Lovely L’s and the human performance curve

by Alice Dommert
July 14, 2019
Stress, Wholebeing

Recently a friend shared about relocating with her growing young family for the third time in six years. Each time the move had prompted her to make new friends, find new places to teach yoga and set up a new house. While it was not always easy, she had developed the ability to “get comfortable with the uncomfortable and learn to just be present.” That pressure and tension of moving had built her skills and prompted her growth.

Lovely L’s

This made me think of the lovely L’s. In the partner dance, West Coast Swing, the follower holds their arms up, bent at the elbow in what my teacher calls, a lovely L. The leader holds onto the follower’s hands with their arms in a similar position. The lovely L position matters, but what matters more is how the partner’s hands meet—in a perfectly balanced tension.

Why would tension be important? This tension in the dance holds the lines of communications between the dancers. If one partner is leaning in too much and the tension starts to sag, the communications get muddled. If one partner is pulling too hard and the tension is too much, communications get muddled. This tension is necessary between partners in order for the dance to happen. In life, we also need some just-right tension between us and our outer world circumstances, in order to grow.

The Yerkes-Dodson Law

This balance of just enough tension is the underlying idea of The Human Performance Curve based on the Yerkes-Dodson Law. This law tracks the relationship between arousal and performance. Way back in 1908, psychologists Robert Yerkes and John Dillingham Dodson used mild electrical shocks to guide rats through a maze. With mild electrical shocks, the rats navigated the maze more quickly. More arousal, better performance. With stronger shocks, however, they became overstimulated and failed to complete the maze.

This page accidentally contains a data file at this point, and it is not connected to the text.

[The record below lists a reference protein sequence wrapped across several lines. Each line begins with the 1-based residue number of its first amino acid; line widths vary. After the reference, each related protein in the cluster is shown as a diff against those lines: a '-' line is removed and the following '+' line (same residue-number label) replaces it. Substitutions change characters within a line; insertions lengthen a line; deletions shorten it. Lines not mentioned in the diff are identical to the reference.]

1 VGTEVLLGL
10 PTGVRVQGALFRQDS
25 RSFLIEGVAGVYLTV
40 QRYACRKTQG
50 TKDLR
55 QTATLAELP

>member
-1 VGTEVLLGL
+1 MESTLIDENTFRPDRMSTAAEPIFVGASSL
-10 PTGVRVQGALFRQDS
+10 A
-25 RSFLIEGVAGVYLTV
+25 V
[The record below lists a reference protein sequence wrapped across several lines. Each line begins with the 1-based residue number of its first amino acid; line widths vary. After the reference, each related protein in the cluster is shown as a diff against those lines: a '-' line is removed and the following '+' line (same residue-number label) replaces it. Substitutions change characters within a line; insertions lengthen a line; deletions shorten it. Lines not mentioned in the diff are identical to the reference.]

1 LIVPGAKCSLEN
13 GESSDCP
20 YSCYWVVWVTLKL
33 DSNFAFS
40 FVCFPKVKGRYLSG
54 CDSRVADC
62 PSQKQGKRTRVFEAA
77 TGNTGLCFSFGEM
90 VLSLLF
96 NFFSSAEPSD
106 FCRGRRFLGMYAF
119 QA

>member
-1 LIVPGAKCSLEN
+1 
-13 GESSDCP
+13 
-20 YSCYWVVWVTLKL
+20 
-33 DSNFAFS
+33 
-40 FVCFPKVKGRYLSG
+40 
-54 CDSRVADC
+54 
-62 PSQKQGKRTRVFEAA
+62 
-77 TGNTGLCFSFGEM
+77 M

That zone of just the right amount of arousal, or tension, is the necessary condition of good stress. In the infographic below, created by Bryant College, you see the center zone of eustress, good stress, and optimal performance. Beyond that zone is the zone of distress where performance quickly diminishes.

So often we view stress as bad, as something to avoid, as something to manage. But we need the arousal, the disruption of the norm, the tension, in order to grow. So why still the resistance to tension and perception of it being uncomfortable?

Infographic by Bryan College

What’s interesting is that the front side of the curve where employees are under-stimulated is equally as uncomfortable. If this infographic is accurate, then 51% of workers are unengaged at work. Unengaged is a broad term, it could be the actual work tasks or the lack of personal meaning of the work or the overall organization’s purpose. Being under-stimulated can actually feel even worse. When we are bored, thoughts can quickly become self-critical and harsh. With some tension, we are pressing forward toward something, we are choosing to grow.

A new language for being uncomfortable

I like these ideas yet often the scientific language of studies and mazes with rats leaves me yearning for something richer for my mind and heart to tether myself to when I find myself drifting into those spaces beyond the zone of good stress.
How do I recognize and nudge myself when I get tired and bored and want to shrink back to the safety of not taking a risk? What soft, sweet words can I offer myself when I push too hard?

I want to welcome and embrace the vibrant tension of stretching to grow.
I want to aspire to the vibrant tension of stretching to grow.
I want to abide in the vibrant tension of stretching to grow.

Yoga is the practice of the vibrant tension of stretching to grow. The most beautiful discovery, even a few yoga poses a day (or even a few minutes a day like my friend Jim!) has you well on your way.

And a yin yoga practice is my favorite for that. Check out this yin practice this week.

My invitation to you this week is to find your just-right vibrant tension. Where might you need a little more effort? Where are you disengaged or bored? Where might you need a bit more effort to find the perfect, vibrant tension to stretch for growth?

I’d love to hear what happens. Be well.

Alice Dommert

Alice Dommert

Founder, Wholebeing Architect

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